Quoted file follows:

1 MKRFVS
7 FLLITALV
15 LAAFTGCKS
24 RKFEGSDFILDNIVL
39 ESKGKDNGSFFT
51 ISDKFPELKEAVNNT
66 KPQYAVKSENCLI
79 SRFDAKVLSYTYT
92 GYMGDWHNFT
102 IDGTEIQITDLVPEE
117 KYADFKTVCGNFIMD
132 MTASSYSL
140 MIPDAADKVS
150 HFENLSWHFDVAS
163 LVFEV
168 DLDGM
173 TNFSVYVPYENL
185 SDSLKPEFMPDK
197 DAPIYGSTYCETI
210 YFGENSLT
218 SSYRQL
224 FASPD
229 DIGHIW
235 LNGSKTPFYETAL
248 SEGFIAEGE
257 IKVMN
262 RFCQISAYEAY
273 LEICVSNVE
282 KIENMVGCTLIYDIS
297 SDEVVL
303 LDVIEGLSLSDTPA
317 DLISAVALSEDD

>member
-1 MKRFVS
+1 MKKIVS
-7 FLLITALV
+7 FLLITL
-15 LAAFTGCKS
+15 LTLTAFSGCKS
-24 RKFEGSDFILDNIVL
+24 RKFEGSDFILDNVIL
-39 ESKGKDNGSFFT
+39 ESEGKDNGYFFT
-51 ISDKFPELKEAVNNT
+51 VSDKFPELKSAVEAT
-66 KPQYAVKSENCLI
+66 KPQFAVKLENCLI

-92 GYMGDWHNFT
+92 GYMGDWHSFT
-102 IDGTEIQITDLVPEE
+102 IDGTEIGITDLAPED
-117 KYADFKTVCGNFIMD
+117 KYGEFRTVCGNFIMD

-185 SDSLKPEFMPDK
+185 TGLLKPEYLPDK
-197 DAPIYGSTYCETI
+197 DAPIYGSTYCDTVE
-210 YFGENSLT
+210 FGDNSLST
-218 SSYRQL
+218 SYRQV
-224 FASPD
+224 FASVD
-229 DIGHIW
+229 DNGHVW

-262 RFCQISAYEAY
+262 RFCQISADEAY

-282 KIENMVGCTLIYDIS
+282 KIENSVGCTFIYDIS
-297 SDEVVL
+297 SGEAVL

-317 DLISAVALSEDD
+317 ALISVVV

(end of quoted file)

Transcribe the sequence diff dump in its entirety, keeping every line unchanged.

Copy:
1 MKRFVS
7 FLLITALV
15 LAAFTGCKS
24 RKFEGSDFILDNIVL
39 ESKGKDNGSFFT
51 ISDKFPELKEAVNNT
66 KPQYAVKSENCLI
79 SRFDAKVLSYTYT
92 GYMGDWHNFT
102 IDGTEIQITDLVPEE
117 KYADFKTVCGNFIMD
132 MTASSYSL
140 MIPDAADKVS
150 HFENLSWHFDVAS
163 LVFEV
168 DLDGM
173 TNFSVYVPYENL
185 SDSLKPEFMPDK
197 DAPIYGSTYCETI
210 YFGENSLT
218 SSYRQL
224 FASPD
229 DIGHIW
235 LNGSKTPFYETAL
248 SEGFIAEGE
257 IKVMN
262 RFCQISAYEAY
273 LEICVSNVE
282 KIENMVGCTLIYDIS
297 SDEVVL
303 LDVIEGLSLSDTPA
317 DLISAVALSEDD

>member
-1 MKRFVS
+1 MKKIVS
-7 FLLITALV
+7 FLLITL
-15 LAAFTGCKS
+15 LTLTAFSGCKS
-24 RKFEGSDFILDNIVL
+24 RKFEGSDFILDNVIL
-39 ESKGKDNGSFFT
+39 ESEGKDNGYFFT
-51 ISDKFPELKEAVNNT
+51 VSDKFPELKSAVEAT
-66 KPQYAVKSENCLI
+66 KPQFAVKLENCLI

-92 GYMGDWHNFT
+92 GYMGDWHSFT
-102 IDGTEIQITDLVPEE
+102 IDGTEIGITDLAPED
-117 KYADFKTVCGNFIMD
+117 KYGEFRTVCGNFIMD

-185 SDSLKPEFMPDK
+185 TGLLKPEYLPDK
-197 DAPIYGSTYCETI
+197 DAPIYGSTYCDTVE
-210 YFGENSLT
+210 FGDNSLST
-218 SSYRQL
+218 SYRQV
-224 FASPD
+224 FASVD
-229 DIGHIW
+229 DNGHVW

-262 RFCQISAYEAY
+262 RFCQISADEAY

-282 KIENMVGCTLIYDIS
+282 KIENSVGCTFIYDIS
-297 SDEVVL
+297 SGEAVL

-317 DLISAVALSEDD
+317 ALISVVV